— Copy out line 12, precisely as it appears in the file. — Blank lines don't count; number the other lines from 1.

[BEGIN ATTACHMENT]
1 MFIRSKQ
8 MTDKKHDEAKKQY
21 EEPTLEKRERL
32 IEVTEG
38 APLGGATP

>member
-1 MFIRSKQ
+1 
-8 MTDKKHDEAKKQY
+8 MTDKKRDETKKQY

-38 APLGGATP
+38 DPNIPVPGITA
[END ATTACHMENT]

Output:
+38 DPNIPVPGITA